Facial Reanimation Via Â˜Free Gracilis Muscle Vascularised Graft(FGMVG) after Remodelling Resection (RR) in Recurrent Orbitofrontal Fibrous Dysplasia (ROFFD) with Skull Base Extension- Review of Literature
|Tripathy SR*, Mohanta I, Mishra SS and Satapathy MC|
|Department of Neurosurgery, SCB Medical College, Cuttack, Odisha, India|
|Corresponding Author :||Soubhagya Ranjan Tripathy
Department of Neurosurgery, SCB Medical College
Cuttack, Odisha, India
E-mail: [email protected]
|Received: September 20, 2015 Accepted: October 17, 2015 Published: October 20, 2015|
|Citation: Tripathy SR, Mohanta I, Mishra SS, Satapathy MC (2015) Facial Reanimation Via ‘Free Gracilis Muscle Vascularised Graft’ (FGMVG) after Remodelling Resection (RR) in Recurrent Orbitofrontal Fibrous Dysplasia (ROFFD) with Skull Base Extension- Review of Literature. J Neurol Disord S1:003. doi:10.4172/2329-6895.S1-003|
|Copyright: © 2015 Tripathy SR, et al. This is an open-access article distributed under the terms of the Creative Commons Attribution License, which permits unrestricted use, distribution, and reproduction in any medium, provided the original author and source are credited.|
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Background: Fibrous dysplasia (FD) is an abnormal bony lesion of unknown aetiology with insufficient bone maturation and fibrous tissue replacement. It can affect any bone but maxilla is most commonly affected facial bone. Affection of craniofacial bones with skull base involvement, though rare, is important for neurosurgeons. Orbital invasion is very rare. Diagnosis is late due to nonspecific symptoms, low suspicion and relative rarity. Polyostotic FD grows very rapidly and is frequently associated with deformities, complications and recurrence.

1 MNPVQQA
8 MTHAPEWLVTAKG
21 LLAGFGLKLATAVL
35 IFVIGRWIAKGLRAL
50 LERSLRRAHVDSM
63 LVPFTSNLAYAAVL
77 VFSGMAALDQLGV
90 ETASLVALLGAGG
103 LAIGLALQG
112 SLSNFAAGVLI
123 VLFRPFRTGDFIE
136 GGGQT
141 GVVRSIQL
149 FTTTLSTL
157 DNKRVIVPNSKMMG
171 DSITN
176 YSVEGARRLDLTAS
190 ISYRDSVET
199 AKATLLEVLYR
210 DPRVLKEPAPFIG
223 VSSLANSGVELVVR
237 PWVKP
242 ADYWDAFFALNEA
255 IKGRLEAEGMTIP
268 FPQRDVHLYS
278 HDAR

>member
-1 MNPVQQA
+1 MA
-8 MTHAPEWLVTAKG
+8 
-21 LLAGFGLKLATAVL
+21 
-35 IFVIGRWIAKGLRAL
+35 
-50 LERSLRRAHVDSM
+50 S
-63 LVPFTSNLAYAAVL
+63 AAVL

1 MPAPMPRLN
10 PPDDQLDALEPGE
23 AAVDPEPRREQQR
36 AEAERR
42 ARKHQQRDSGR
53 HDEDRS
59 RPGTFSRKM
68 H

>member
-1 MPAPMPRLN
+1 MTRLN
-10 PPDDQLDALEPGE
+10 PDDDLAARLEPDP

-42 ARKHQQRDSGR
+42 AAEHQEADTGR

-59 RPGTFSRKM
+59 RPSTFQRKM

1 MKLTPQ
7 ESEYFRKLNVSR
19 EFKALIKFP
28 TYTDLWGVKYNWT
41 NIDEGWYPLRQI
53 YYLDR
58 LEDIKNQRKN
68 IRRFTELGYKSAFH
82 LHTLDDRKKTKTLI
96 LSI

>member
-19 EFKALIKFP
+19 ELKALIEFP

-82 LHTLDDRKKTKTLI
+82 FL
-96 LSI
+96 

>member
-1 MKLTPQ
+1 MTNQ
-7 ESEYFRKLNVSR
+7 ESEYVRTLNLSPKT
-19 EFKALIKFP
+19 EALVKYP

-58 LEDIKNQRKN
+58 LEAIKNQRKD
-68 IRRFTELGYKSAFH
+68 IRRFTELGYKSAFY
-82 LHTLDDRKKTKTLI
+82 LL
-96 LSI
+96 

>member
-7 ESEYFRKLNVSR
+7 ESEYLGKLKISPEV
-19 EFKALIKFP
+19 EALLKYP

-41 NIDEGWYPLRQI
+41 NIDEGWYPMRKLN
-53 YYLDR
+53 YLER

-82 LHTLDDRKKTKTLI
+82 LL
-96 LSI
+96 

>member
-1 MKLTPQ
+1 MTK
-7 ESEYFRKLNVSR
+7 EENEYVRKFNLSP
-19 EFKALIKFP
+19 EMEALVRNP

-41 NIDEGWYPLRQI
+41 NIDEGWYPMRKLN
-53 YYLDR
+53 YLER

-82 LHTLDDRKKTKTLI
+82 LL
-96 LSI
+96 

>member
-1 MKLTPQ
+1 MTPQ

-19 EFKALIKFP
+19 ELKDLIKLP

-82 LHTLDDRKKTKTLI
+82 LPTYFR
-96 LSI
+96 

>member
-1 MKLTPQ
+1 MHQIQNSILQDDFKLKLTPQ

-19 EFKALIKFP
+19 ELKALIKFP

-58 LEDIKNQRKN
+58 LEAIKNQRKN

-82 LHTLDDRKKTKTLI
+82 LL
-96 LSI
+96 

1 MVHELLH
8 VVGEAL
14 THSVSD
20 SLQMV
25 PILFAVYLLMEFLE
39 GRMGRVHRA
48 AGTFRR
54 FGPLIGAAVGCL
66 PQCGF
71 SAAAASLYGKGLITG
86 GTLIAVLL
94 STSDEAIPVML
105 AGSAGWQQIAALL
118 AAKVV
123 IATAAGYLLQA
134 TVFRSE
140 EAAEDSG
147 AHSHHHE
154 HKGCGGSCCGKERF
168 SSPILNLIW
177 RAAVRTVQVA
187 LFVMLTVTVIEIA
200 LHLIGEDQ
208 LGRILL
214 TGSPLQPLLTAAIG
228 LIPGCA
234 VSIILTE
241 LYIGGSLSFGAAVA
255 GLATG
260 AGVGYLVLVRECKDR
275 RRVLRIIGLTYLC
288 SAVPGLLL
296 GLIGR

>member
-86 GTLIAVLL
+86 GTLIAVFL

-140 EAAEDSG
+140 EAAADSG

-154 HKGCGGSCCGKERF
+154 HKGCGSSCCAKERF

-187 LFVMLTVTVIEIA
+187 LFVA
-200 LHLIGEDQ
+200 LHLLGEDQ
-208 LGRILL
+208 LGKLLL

Case report: A 35 year old male presented with painful tender swelling, chronic discharging sinus, skin defect and foul smelling discharge over the previous operated site of left fronto - orbital region. He also had 2 episodes of generalised tonic clonic convulsions. He was operated for left frontal FD 15 yrs back. The current CT scan revealed a solid lesion in the left fronto-ethmoido-orbital region extending to skull base with left frontal lobar compression. He underwent a two stage surgery; first for surgical excision of diseased bone and after 1 month for filling the bony defect with gracillis muscle free vascular graft (FGMVG), anatomising with the superficial temporal vessels. Biopsy confirmed disorganized and immature bone. Patient’s symptoms got resolved with improvement of the facial deformity.
Conclusion: Craniofacial fibrous dysplasia involving orbit and skull base is a very rare osteopathy. Re-do surgery may be required even after an interval of one and a half decade. In extensive literature research, ROFFD treated with FGMVG couldn’t be traced. So this may be a first such case report; adding to the armamentarium of the Neurosurgeons and craniofacial surgeons in the fight against this dreaded disease.